I finally managed to finish The Ambassadors for class--I have to start Edith Wharton's The Reef tomorrow. Before dinner, I picked up Anne Bishop's Shalador's Lady, which I've had for a while but haven't had the time to read. Spare minutes to read--unrelated to school--have been very rare, so I've been treasuring them over the last several days, not to mention treasuring the fact that I seem to have gotten over my reading slump that hit mid-May.
I won't go into a long review, but Shalador's Lady was excellent. I've always appreciated Bishop's world, which is a universe unto itself, and the novelty and detail does much to keep a reader's interest. It was definitely an A read. Checking out Anne Bishop's website, I discovered that she had just released Twilight's Dawn, another collection of novellas in the Black Jewels universe (following the first collection, Dreams Made Flesh).
And my brother had given me an Amazon gift certificate for my birthday....
So I ordered Twilight's Dawn and the first Linnea Sinclair's Dock Five novels, Gabriel's Ghost (as well as a cross-stitch pattern book, but that is neither here nor there). I could have bought Twilight's Dawn for my Kindle and saved two dollars, but to be honest, I didn't want to. Reading a real, physical book is so much better than an e-reader, and two dollars wasn't enough for me to give up the real book. So I'm looking forward to those being here in a few days.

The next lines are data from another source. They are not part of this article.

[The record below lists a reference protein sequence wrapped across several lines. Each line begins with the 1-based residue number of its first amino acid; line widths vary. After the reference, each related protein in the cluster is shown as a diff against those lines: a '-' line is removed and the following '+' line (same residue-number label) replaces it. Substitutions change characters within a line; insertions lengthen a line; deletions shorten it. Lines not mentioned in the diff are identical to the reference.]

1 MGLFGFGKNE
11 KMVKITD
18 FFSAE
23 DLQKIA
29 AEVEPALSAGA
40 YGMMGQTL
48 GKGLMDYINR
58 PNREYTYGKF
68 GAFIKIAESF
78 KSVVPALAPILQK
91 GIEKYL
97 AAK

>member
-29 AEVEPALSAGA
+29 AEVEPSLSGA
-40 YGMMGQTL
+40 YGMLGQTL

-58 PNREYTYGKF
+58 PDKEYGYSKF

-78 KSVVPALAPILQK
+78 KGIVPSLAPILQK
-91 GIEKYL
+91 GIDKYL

In other news, I had been contemplating a long post about writing, in general, but the more I think about it, the more I draw back from writing about writing. Odd, I know, considering that I'm a writing teacher, but I wasn't planning on talking about academic writing--I was going to talk about fiction writing.
But I keep not writing about it. I suppose I should just make myself write about it--force myself to become more comfortable talking about my writing process...but I can't. Anyone else have this problem?